The genome of the Western clawed frog Xenopus tropicalis
Authors listUffe Hellsten Richard M Harland Michael J Gilchrist David Hendrix Jerzy Jurka Vladimir Kapitonov Ivan Ovcharenko Nicholas H Putnam Shengqiang Shu Leila Taher Ira L Blitz Bruce Blumberg Darwin S Dichmann Inna Dubchak Enrique Amaya John C Detter Russell Fletcher Daniela S Gerhard David Goodstein Tina Graves Igor V Grigoriev Jane Grimwood Takeshi Kawashima Erika Lindquist Susan M Lucas Paul E Mead Therese Mitros Hajime Ogino Yuko Ohta Alexander V Poliakov Nicolas Pollet Jacques Robert Asaf Salamov Amy K Sater Jeremy Schmutz Astrid Terry Peter D Vize Wesley C Warren Dan Wells Andrea Wills Richard K Wilson Lyle B Zimmerman Aaron M Zorn Robert Grainger Timothy Grammer Mustafa K Khokha Paul M Richardson Daniel S Rokhsar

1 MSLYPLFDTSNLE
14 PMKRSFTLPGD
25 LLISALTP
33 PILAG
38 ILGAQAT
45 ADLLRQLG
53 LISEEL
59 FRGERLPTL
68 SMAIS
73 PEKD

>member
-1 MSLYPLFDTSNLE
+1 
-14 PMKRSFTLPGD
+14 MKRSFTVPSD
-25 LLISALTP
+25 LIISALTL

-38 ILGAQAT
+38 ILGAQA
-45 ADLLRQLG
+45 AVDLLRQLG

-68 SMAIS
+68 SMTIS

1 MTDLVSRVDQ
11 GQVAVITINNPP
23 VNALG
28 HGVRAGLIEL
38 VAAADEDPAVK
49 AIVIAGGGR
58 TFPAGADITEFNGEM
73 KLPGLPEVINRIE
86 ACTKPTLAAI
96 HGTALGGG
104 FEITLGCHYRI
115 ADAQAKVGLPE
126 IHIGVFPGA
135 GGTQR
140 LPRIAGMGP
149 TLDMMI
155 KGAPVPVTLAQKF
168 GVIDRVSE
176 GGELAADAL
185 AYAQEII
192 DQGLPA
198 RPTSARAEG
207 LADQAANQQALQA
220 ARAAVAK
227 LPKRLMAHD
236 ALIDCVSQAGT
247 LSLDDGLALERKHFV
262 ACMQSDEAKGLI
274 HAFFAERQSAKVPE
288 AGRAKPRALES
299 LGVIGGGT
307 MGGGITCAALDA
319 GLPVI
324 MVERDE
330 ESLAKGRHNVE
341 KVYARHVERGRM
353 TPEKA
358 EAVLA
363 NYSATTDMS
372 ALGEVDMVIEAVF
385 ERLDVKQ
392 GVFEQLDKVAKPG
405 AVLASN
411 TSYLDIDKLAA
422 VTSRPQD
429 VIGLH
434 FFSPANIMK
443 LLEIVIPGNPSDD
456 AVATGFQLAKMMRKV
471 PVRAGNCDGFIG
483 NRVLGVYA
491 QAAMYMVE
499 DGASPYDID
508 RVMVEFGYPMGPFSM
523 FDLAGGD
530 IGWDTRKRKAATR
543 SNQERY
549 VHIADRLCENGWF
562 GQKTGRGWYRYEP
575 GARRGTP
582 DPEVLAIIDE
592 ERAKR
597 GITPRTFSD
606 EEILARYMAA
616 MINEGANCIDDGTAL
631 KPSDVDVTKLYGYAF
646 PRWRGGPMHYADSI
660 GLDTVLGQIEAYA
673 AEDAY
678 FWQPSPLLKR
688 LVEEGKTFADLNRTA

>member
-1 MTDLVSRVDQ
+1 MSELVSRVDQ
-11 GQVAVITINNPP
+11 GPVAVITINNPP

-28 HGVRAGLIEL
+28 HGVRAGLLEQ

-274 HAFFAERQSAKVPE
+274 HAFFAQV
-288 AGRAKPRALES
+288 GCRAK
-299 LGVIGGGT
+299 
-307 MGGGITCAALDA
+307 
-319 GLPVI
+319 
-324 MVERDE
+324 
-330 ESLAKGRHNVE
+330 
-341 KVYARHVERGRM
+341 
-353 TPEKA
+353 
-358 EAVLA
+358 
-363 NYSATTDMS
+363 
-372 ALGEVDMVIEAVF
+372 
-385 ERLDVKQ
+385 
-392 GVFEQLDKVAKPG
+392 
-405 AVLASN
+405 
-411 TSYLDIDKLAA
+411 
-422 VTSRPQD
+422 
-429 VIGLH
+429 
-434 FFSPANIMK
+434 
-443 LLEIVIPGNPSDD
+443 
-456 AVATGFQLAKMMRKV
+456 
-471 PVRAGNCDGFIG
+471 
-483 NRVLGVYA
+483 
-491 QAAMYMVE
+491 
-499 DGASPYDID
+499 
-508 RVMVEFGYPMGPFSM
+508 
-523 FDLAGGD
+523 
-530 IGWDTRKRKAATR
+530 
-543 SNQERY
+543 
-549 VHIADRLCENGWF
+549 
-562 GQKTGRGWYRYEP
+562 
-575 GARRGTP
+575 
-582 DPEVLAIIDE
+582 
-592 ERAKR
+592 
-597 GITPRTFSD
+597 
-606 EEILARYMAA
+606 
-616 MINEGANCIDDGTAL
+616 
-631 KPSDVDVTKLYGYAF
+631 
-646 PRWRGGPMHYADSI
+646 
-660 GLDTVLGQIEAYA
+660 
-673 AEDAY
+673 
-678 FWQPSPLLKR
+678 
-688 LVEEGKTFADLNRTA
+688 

The western clawed frog Xenopus tropicalis is an important model for vertebrate development that combines experimental advantages of the African clawed frog Xenopus laevis with more tractable genetics. Here we present a draft genome sequence assembly of X. tropicalis. This genome encodes more than 20,000 protein-coding genes, including orthologs of at least 1700 human disease genes. Over 1 million expressed sequence tags validated the annotation. More than one-third of the genome consists of transposable elements, with unusually prevalent DNA transposons. Like that of other tetrapods, the genome of X. tropicalis contains gene deserts enriched for conserved noncoding elements. The genome exhibits substantial shared synteny with human and chicken over major parts of large chromosomes, broken by lineage-specific chromosome fusions and fissions, mainly in the mammalian lineage.